For copyright holders, the Digital Millennium Copyright Act’s (DMCA) takedown procedures provide a relatively quick and easy way to address online copyright infringement. However, according to the Ninth Circuit Court of Appeals, some copyright holders have been abusing the extrajudicial takedown procedures by declining to first evaluate whether the content qualifies as fair use. As previously discussed on this blog, the DCMA requires Internet service providers to “respond expeditiously to remove, or disable access to, the material that is claimed to be infringing” upon receiving notice of infringing material being posted on their networks. The notification process has become commonly known as “ process.”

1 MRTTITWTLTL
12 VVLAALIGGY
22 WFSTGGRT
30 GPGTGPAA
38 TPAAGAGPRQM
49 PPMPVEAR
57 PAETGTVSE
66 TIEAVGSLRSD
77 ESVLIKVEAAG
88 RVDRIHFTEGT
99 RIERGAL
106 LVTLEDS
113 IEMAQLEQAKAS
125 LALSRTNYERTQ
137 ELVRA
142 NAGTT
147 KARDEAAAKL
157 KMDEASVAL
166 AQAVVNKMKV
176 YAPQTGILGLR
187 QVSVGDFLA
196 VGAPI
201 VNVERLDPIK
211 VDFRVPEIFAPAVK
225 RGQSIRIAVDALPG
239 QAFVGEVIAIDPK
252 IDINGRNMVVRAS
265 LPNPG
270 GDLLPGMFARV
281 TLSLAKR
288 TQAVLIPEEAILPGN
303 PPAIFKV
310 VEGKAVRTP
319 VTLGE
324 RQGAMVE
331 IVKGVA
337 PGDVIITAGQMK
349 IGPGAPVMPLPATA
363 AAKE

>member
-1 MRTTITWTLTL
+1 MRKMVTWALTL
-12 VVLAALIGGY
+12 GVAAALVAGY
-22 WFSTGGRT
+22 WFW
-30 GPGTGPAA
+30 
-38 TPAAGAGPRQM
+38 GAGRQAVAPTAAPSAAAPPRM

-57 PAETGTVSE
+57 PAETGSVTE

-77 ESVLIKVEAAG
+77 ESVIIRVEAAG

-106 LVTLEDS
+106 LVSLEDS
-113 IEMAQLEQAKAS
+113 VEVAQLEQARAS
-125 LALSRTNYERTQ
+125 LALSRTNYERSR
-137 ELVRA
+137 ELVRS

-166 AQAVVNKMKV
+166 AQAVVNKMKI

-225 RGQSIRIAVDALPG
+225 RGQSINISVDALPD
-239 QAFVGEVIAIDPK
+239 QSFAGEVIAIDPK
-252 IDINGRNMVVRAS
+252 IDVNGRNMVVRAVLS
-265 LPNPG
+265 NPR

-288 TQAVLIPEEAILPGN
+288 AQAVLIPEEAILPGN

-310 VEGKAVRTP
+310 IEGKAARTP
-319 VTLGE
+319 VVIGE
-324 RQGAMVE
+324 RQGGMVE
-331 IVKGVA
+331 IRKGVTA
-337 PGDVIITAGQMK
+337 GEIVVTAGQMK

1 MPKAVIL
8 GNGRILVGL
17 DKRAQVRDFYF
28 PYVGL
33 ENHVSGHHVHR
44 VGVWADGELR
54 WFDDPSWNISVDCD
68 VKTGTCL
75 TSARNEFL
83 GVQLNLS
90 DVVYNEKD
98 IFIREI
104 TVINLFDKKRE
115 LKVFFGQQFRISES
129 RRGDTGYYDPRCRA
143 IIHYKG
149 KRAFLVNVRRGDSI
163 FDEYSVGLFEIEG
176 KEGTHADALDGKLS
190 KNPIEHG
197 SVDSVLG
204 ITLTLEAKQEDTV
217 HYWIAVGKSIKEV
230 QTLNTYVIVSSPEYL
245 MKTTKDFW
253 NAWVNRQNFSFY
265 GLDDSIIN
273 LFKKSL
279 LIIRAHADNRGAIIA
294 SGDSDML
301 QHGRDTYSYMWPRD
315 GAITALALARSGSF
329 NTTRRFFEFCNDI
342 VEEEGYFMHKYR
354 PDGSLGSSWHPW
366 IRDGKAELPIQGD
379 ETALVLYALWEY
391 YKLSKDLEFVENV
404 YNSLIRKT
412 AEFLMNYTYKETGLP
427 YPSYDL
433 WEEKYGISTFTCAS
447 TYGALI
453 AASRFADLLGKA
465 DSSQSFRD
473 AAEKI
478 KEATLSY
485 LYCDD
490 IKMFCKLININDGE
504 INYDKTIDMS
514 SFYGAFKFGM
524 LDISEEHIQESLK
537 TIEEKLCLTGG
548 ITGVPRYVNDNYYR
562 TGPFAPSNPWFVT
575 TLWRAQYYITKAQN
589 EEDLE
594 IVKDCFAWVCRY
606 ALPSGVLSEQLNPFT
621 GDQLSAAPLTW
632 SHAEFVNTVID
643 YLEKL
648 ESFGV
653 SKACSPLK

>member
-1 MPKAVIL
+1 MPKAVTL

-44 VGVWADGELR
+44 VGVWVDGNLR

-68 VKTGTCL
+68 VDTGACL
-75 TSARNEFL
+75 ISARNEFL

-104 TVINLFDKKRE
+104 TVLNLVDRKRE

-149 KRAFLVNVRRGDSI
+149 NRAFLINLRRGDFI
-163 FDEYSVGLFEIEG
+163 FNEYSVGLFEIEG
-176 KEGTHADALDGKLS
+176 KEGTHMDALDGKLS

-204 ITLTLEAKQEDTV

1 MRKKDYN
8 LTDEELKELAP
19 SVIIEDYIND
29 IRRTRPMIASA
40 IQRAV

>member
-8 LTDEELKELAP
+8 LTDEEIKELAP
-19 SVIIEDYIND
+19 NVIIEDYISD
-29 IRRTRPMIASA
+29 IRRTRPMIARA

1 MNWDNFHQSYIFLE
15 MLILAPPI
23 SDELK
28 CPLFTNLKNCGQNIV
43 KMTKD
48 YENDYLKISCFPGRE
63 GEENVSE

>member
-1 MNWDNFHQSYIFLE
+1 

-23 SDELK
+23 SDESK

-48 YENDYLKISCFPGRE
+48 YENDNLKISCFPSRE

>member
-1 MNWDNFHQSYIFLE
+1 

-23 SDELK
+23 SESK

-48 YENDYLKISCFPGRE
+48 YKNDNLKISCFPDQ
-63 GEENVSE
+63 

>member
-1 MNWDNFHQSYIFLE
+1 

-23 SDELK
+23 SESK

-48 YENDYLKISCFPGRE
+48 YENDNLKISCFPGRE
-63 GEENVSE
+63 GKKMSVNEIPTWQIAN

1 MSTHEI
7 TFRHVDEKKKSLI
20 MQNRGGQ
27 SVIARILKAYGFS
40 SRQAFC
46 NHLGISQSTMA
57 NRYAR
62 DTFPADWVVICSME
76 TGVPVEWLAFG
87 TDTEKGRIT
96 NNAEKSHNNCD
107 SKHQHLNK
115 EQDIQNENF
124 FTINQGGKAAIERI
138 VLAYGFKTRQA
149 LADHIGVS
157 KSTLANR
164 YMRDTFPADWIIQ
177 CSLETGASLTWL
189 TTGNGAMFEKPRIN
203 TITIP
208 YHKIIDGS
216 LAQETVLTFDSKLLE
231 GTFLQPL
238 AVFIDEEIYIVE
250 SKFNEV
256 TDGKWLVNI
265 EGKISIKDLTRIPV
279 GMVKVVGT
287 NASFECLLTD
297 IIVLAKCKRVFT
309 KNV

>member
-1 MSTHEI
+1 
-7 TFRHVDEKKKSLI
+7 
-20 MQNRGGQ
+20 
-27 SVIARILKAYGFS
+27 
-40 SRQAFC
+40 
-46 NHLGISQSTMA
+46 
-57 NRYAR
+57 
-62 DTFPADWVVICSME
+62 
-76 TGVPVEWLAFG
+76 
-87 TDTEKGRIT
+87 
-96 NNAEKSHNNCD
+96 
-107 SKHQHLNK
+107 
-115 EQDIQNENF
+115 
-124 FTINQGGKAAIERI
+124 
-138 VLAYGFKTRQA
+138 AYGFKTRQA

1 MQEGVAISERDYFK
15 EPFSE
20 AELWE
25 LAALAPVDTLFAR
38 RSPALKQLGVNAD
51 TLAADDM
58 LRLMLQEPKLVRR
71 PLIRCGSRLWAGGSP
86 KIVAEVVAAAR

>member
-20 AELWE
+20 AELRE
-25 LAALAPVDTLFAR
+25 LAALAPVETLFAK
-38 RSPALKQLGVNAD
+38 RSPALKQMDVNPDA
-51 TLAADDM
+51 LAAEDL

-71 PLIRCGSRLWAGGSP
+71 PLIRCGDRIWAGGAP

The Ninth Circuit case, Lenz v. Universal Music Corp., revolves around a 29 second home video of two young children dancing to Prince’s song Let’s Go Crazy, which was posted on YouTube by the children’s mother, Stephanie Lenz.  After reviewing the video, Universal Music Corporation sent YouTube a DCMA takedown notice. After the video was removed, Lenz sued Universal for misrepresentation under the DMCA. She specifically alleged that Universal violated the good faith requirement set forth in Section 512(c)(3)(A)(v). It requires a takedown notification to include a statement that the complaining party has a good faith belief that the use of the material in the manner complained of is not authorized by the copyright owner, its agent, or the law. The specific question before the Ninth Circuit was whether fair use is an authorized use under the law. Citing that the fair use of a copyrighted work, for purposes such as criticism, comment, news reporting, teaching (including multiple copies for classroom use), scholarship, or research, is not an infringement of copyright, the appeals court concluded that fair use is “authorized by the law” for purposed of the DCMA. “We hold that the statute requires copyright holders to consider fair use before sending a takedown notification, and that failure to do so raises a triable issue as to whether the copyright holder formed a subjective good faith belief that the use was not authorized by law,” the opinion states. With regard to the obligations of copyright holders, the Ninth Circuit provided the following clarification: To be clear, if a copyright holder ignores or neglects our unequivocal holding that it must consider fair use before sending a takedown notification, it is liable for damages under §512(f). If, however, a copyright holder forms a subjective good faith belief the allegedly infringing material does not constitute fair use, we are in no position to dispute the copyright holder’s belief even if we would have reached the opposite conclusion. A copyright holder who pays lip service to the consideration of fair use by claiming it formed a good faith belief when there is evidence to the contrary is still subject to § 512(f) liability. The Ninth Circuit’s landmark intellectual property decision is only binding on federal courts in in California, Idaho, Montana, Nevada, Oregon, Alaska, and the State of Washington. However, the ruling suggests that courts may begin to hold copyright owners to a higher standard when sending takedown notices under the DMCA.